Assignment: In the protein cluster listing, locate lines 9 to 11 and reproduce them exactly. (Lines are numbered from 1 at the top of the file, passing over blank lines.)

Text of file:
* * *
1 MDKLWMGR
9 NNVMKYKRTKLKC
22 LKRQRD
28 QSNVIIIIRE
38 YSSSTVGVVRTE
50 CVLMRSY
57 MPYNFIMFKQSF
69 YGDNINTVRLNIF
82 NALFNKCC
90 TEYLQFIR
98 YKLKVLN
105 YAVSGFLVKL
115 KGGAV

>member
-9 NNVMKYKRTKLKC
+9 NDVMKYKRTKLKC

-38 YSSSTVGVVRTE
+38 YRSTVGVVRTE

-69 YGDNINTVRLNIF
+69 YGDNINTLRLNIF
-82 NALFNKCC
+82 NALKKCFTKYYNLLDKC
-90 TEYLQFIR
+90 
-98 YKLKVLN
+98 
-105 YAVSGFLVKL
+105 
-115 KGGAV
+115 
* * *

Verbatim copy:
82 NALFNKCC
90 TEYLQFIR
98 YKLKVLN